By Scott Hamilton, President, Hamilton Resources Economics
The challenges associated with achieving groundwater sustainability were abundant at a regional meeting of the Association of California Water Agencies (ACWA) held in Visalia on October 14. But water leaders might be making the problem worse. Three Valley legislators—Assemblymen Vince Fong, Devon Mathis and Jim Patterson, in the first panel of the day—highlighted the difficulty in attracting state funds to the San Joaquin Valley given the small percentage of the state population that the Valley comprises, but when different representatives are being asked to support different projects, the Valley’s request becomes splintered and ineffective. They emphasized that the Valley must be unified and consistent if the Valley is to have an effective voice in Sacramento. Fights between water districts and blaming others for common problems is not helpful. Moderator Jonny Amaral from the Friant Water Users noted that the Water Blueprint for the San Joaquin Valley was formed for that purpose and was gaining momentum.
The legislators also raised the alarm on some issues that might be headed to the Valley. The first was that elements in Sacramento feel the current system of water rights is inappropriate in managing the state’s surface water supplies, especially in times of drought, and would like to overhaul the state’s water rights system resulting in an attack senior water rights on rivers—an effort strongly opposed by ACWA. While that initiative was defeated in the last legislative session, they expected it to return. Second, they highlighted a sentiment by some in Sacramento that SGMA did not go far enough nor is it being implemented fast enough.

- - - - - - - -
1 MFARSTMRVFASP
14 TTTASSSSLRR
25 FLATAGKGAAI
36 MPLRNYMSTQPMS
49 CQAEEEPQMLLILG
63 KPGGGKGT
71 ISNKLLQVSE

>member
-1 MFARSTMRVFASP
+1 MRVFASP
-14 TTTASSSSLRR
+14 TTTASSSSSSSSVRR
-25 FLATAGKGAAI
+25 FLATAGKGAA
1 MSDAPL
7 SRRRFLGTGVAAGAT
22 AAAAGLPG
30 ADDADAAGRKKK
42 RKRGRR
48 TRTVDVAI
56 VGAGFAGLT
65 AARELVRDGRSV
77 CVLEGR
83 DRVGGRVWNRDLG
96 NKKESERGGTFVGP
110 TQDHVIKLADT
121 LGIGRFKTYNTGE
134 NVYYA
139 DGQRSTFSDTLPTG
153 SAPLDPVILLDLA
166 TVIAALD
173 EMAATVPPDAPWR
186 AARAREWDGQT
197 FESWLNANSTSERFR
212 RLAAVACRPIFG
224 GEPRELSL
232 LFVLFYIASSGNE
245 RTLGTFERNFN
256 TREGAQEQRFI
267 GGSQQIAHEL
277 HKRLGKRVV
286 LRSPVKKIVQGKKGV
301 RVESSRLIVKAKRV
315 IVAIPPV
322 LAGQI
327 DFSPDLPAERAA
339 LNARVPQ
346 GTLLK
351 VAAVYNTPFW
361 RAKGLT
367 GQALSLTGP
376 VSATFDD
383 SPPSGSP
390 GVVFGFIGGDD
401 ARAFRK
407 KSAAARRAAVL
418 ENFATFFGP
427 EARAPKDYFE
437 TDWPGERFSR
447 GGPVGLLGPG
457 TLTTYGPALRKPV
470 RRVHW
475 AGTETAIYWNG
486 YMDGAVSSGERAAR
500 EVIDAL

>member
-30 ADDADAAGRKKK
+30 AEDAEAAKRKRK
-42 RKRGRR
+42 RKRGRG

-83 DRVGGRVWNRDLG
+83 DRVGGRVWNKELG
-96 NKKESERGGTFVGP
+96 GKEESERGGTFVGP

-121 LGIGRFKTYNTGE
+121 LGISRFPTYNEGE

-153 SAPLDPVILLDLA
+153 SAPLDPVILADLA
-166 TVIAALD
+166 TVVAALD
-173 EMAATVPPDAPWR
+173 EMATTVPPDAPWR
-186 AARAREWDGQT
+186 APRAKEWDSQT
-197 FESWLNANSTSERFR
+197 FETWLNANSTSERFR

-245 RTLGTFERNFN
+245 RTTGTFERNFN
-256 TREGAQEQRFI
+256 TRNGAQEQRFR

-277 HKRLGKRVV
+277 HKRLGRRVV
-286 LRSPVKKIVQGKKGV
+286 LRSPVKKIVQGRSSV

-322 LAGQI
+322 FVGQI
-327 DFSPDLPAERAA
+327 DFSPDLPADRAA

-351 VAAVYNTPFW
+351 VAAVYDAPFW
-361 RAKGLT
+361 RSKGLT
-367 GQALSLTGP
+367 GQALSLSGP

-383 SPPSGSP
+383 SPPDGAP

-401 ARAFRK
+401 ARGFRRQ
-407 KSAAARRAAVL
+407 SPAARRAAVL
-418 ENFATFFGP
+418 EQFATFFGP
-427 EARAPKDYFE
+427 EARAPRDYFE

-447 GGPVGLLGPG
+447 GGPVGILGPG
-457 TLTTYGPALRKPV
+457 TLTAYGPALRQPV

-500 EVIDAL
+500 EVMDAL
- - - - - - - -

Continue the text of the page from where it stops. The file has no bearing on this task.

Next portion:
In the afternoon session, Lauren Layne, an attorney with Baker, Manock and Jensen in Fresno, asked her panel if having the State Water Resources Control Board intervene in SGMA implementation would be a good idea. The question was a relevant one for Stephanie Anagnoson, Director of Water and Natural Resources in Madera County, where there is no common path forward. One subbasin had supported a self-imposed tax to implement measures to achieve groundwater sustainability and a neighboring subbasin has opposed it. She saw three potentially major problems with state intervention: the possibility of immediate mandated groundwater balance, rather than phased-in approach; the imposition of fees, over which landowners have little say, to achieve SGMA compliance; and administrators who have limited understanding of local issues and little sympathy for the plight of groundwater users. Kassy Chauhan, from the Kings subbasin noted that the option for local control was a fundamental element in the SGMA implementing legislation but to maintain local control, plans to achieve groundwater sustainability must be real and those plans need to be implemented effectively. “We can’t have it both ways” she said. Either we must prove to the state that local entities can implement SGMA effectively, or the state will intervene.
Surprising to water leaders in Madera County was that, despite numerous, varied and sustained outreach efforts, landowners were caught off guard when they were required to reduce their pumping and were being charged more than $100 per acre to finance groundwater sustainability projects. The theme of the meeting was clear: farmers should be paying attention to SGMA implementation because it is real and it is happening; if landowners can’t resolve their issues, they should not be surprised when the state intervenes, and if state funds are sought to help implement SGMA, that request cannot be inconsistent between regions.